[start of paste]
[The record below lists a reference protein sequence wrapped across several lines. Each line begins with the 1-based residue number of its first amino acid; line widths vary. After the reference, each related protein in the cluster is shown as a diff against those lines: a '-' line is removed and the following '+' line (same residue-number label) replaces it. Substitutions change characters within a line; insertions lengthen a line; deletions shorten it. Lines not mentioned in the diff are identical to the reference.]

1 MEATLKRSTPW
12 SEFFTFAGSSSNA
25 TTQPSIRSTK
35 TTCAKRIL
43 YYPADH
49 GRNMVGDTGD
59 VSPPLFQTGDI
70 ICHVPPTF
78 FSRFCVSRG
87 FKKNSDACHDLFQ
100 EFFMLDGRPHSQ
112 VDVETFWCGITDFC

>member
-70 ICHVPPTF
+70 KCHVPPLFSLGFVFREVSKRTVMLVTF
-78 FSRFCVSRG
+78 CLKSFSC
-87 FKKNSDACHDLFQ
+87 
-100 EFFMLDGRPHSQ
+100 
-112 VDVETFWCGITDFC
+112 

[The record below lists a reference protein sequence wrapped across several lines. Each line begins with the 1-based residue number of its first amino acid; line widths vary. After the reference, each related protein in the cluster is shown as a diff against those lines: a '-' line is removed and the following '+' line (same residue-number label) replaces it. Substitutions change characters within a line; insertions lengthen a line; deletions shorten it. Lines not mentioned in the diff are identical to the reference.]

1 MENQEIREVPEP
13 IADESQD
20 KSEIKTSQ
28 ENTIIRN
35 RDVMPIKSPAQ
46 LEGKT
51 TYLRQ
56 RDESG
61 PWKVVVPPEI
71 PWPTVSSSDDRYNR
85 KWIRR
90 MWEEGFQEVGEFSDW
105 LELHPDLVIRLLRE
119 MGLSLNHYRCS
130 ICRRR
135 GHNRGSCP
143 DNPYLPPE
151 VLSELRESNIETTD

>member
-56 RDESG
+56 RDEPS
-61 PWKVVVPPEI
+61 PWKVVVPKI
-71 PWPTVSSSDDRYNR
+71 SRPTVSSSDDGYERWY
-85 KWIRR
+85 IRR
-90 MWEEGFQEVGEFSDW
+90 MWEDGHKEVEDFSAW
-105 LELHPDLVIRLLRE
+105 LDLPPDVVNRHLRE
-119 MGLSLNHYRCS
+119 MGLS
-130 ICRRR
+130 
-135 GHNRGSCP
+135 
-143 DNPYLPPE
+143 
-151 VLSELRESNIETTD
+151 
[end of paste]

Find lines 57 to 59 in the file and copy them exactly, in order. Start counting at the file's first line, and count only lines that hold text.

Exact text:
-119 MGLSLNHYRCS
+119 MGLS
-130 ICRRR